She stopped for a few seconds, making it look like she was adjusting the load on her back. She could only grab a few short seconds of rest before she knew that Ylethus would belt out a threat and tell her to keep moving. She let her eyes trail from the north to the east. Following the darkness gathering on the horizon that was soon following after the dimming light of Dhaulm off to the west. There she was able to see something that seemed altogether surreal for her.

For several dozen miles, the plateau to her side stretched on and dipped downwards until finally breaking into an immense cliff’s edge. Beyond and below that cliff was a vast sea of trees that stretched on into the horizon to the east. Clouds of moisture roiled and shifted throughout that sunken area, but the immense forest, known as the Thotevash Nohlstrath, remained like a quiet green stain upon the world.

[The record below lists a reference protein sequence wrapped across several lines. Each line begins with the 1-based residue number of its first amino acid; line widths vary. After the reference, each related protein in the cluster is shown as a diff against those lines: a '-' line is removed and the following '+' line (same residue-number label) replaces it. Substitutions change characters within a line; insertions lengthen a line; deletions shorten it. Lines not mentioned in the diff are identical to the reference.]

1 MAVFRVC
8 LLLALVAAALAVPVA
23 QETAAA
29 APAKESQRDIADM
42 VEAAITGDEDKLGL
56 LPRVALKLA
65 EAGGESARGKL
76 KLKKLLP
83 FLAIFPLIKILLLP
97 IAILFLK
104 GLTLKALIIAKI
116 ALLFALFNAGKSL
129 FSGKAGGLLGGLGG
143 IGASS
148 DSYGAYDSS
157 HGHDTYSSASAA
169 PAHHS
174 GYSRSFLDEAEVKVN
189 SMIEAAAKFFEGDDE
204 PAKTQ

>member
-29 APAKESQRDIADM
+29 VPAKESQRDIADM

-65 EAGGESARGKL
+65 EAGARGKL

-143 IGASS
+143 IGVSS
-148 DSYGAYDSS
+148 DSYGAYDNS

Ghelta had never seen a forest before, the closest to any sort of trees she had seen growing up were the thin and withered sultchwoods surrounding Haaken Vaulthaen to the south, or the watery willows of the Alsithom Valley that they had just passed three days ago. For her to see such a lush forest, with such tall trees, that stretched on into the horizon almost unbroken save for a few meadows and glens, was strange in the extreme.

“It’s a damned forest! Keep moving or I’ll throw you into it!” The voice cracked through the dry air of the plateau towards Ghelta’s ears. “There are things in that place that would strip the flesh from your bones in a matter of minutes. Move now or you’ll get to meet them!”